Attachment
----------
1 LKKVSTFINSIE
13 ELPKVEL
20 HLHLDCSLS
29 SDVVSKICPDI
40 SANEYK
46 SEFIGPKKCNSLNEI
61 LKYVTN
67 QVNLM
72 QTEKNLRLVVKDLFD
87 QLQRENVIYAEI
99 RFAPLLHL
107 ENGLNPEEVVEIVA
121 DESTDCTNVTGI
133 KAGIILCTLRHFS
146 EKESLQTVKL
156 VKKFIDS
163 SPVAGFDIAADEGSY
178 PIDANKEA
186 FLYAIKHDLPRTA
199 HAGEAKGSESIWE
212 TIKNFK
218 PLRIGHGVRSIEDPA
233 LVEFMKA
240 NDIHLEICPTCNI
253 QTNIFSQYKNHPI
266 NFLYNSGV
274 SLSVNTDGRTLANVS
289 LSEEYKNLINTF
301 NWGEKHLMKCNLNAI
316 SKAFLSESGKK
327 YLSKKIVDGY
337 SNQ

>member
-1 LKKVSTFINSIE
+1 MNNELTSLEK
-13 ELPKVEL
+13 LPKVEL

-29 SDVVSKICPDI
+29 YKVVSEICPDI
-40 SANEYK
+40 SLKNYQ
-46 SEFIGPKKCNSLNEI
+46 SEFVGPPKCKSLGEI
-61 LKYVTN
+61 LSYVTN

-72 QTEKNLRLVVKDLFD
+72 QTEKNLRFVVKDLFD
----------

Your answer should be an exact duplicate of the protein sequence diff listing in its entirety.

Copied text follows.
1 LKKVSTFINSIE
13 ELPKVEL
20 HLHLDCSLS
29 SDVVSKICPDI
40 SANEYK
46 SEFIGPKKCNSLNEI
61 LKYVTN
67 QVNLM
72 QTEKNLRLVVKDLFD
87 QLQRENVIYAEI
99 RFAPLLHL
107 ENGLNPEEVVEIVA
121 DESTDCTNVTGI
133 KAGIILCTLRHFS
146 EKESLQTVKL
156 VKKFIDS
163 SPVAGFDIAADEGSY
178 PIDANKEA
186 FLYAIKHDLPRTA
199 HAGEAKGSESIWE
212 TIKNFK
218 PLRIGHGVRSIEDPA
233 LVEFMKA
240 NDIHLEICPTCNI
253 QTNIFSQYKNHPI
266 NFLYNSGV
274 SLSVNTDGRTLANVS
289 LSEEYKNLINTF
301 NWGEKHLMKCNLNAI
316 SKAFLSESGKK
327 YLSKKIVDGY
337 SNQ

>member
-1 LKKVSTFINSIE
+1 MNNELTSLEK
-13 ELPKVEL
+13 LPKVEL

-29 SDVVSKICPDI
+29 YKVVSEICPDI
-40 SANEYK
+40 SLKNYQ
-46 SEFIGPKKCNSLNEI
+46 SEFVGPPKCKSLGEI
-61 LKYVTN
+61 LSYVTN

-72 QTEKNLRLVVKDLFD
+72 QTEKNLRFVVKDLFD